|An adult male chicken, (Photo credit: Wikipedia)|
Bantam – a chicken variety that is about half the size of the standard breed of chickens. These breeds are usually bred for ornamental reasons.
Bedding – can either be shavings of wood, haystack pile, or newspaper that are added to the floor of the coop and inside a nest box. The purpose of this is for absorption of droppings and odor of chicken poop. It also provides a cushion for eggs to be safely ejected from its mother without the worry of breaking it.
Brood – this could either mean the hens incubating their chicks or a flock of baby chickens.
Broodiness – a chicken’s desire to incubate their babies – unfertilized or fertilized. Broodiness can make an egg hatch or spoil it. There are a lot of factors that may arise in being broody. And the mother is a bit moody when she is manifesting broodiness.
Candling – is a procedure wherein a candle or a light bulb is used. It is the process letting light shine through an egg to determine if it is fertilized or not. Candling can be useful especially if you are planning to separate the eggs with growing embryo and those that you wanted to sell.
Capon – a rooster that has been castrated.
Clutch – fertilized egg groups that hens tend to incubate.
Cockerel – a juvenile or young rooster.
Comb – this is the rubbery, red flat piece of flesh hanging on top of a chicken’s head. Roosters have a more prominent comb than hens. Some who are engaged in cockfighting preferred to cut the rooster’s comb so as not to interfere with the fight.
Coop – house of chickens.
Crop – Part of a chicken’s digestive system that can be found in the esophagus wherein food is first digested before entering the stomach.
Droppings Tray – a tray that collects chicken droppings, which is located under poles for quick disposal.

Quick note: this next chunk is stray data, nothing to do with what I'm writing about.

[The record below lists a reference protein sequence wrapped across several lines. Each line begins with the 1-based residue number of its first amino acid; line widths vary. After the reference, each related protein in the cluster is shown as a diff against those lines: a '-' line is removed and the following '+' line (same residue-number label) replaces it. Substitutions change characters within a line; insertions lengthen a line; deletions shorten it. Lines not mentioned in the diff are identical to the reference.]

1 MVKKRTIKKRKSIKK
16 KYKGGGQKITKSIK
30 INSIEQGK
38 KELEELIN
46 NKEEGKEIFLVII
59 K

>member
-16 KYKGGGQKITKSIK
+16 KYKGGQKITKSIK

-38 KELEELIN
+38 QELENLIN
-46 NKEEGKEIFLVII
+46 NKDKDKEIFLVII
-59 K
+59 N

Dust bath – A pattern of chicken behavior wherein they dig a hole in the ground and immerse their bodies in the earth that has been loosened. They will get down and dirty until they get satisfied. Bathing in dust is a kind of defense mechanism to protect chickens from lice and mites that may invade their feathers and feed on their blood. A dust bath can either be natural or artificial.
Feeder – a container that delivers and holds feeds for chickens.
Fertilized egg – an egg that came from the mating of a rooster and a hen and is destined to become a baby.
Grit – bits of rock or sand bits that chickens tend to eat and is stored in the crop that is important for good digestion.
Hackles – chicken’s neck feathers.
Hen – female chicken.
Incubation – the process of egg hatching in which the application of heat is required. The eggs that are incubated are those that are already fertilized. Constant heat, usual turning, and an environment that is humid are the essential needs of an egg that also comes in with the period. Incubation takes about 21 days before the eggs are expected to hatch.
Layer feed – a feed that is complete and is made for the sake of laying hens.
Molt or molting – this is the process of feather shedding and re-growing which happens once a year. When the molting season comes, laying season is suspended.